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spin and orbit

Uranus's spin axis is tilted so far (98°) from the vertical that it lies almost within the plane of Uranus's orbit. This means that from Earth the planet is seen pole-on, side-on, or in between, as its poles and equator face the Sun during the course of its 84-year-long orbit. A collision with a planet-sized body in the distant past probably knocked young Uranus into its sideways position.

NORTHERN WiNTER SOLSTiCE

EQUiNOX

Uranus orbits Sun in 84 Earth years

EQuiNOX

orbit and spin

Uranus appears to orbit the Sun on its side. Its long orbit and high tilt mean each hemisphere faces the Sun for about 42 years at a time.

NORTHERN WiNTER SOLSTiCE

Uranus orbits Sun in 84 Earth years

EQuiNOX

NORTHERN SUMMER SOLSTiCE

axis tilts from vertical by 98c

NORTHERN SUMMER SOLSTiCE

axis tilts from vertical by 98c the rings and moons

Eleven rings, separated by wide gaps, surround Uranus. They are made of dark carbon-rich pieces of material ranging from dust to possibly a few yards across. At least 27 moons orbit Uranus; more probably exist. Five are major moons, dark, rocky bodies with icy surfaces. The rest are much smaller, mainly dozens of miles across.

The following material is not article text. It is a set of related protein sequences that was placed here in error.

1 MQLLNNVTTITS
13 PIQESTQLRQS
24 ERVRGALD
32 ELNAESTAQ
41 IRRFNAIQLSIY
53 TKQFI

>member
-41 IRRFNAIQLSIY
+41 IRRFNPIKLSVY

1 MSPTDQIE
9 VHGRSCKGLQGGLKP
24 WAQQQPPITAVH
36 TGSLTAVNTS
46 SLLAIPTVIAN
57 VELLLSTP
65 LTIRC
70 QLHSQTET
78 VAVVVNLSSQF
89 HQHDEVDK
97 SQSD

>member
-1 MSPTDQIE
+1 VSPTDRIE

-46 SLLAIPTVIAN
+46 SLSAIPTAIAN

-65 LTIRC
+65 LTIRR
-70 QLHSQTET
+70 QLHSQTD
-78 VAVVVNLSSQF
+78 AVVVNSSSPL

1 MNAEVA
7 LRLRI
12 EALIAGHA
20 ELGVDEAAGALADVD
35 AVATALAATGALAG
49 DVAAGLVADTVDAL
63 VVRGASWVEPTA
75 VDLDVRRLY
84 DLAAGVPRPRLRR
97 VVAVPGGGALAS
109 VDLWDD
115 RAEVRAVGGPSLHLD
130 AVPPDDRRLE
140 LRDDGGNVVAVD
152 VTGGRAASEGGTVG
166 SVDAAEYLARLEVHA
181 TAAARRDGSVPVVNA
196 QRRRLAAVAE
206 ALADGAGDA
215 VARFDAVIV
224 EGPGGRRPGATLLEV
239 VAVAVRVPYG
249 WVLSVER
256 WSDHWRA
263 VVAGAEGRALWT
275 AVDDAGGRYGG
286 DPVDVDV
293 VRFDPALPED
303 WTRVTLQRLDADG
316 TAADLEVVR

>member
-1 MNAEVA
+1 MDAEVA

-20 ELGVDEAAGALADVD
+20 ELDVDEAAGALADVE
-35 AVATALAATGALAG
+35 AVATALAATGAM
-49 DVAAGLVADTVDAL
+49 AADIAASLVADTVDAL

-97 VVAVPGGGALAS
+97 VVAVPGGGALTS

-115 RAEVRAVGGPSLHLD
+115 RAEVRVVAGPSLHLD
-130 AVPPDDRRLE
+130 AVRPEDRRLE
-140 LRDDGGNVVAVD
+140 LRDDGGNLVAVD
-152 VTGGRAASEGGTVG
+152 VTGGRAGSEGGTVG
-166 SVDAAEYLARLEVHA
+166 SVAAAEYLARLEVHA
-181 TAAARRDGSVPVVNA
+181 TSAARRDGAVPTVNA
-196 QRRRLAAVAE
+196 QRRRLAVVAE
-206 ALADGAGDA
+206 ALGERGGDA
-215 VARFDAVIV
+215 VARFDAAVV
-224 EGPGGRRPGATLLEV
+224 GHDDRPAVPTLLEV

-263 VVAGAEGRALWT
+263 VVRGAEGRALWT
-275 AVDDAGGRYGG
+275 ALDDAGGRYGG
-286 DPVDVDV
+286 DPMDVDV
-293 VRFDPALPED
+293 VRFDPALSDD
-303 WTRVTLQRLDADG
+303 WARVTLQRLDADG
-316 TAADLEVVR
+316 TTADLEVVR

surface of ariel

Ariel is about a third the size of Earth's Moon and orbits Uranus every two-and-a-half days. It was discovered from Earth but is only seen in detail thanks to Voyager 2. Long, broad faults cut across the moon's icy surface.

false-color view of rings

The bright, colorless ring (far right) is Uranus's outermost ring. Five more rings, colored blue-green, and three, off-white, are to its left.

observing uranus

Uranus is twice as far from the sun as its inner neighbor, Saturn. Its great distance makes it difficult to see, but at magnitude 5.5, it is just visible with the naked eye. It looks like a star to the eye or through basic binoculars. More powerful ones or a small telescope will show it as a disk. Following the planet's slow progress against the background stars will confirm its identity.

uranus in the night sky

The disk of Uranus and the planet's five major moons—Ariel, Umbriel, Oberon, Titania, and Miranda—are visible here through an Earth-based telescope. The blue coloring of the featureless globe is unmistakable.

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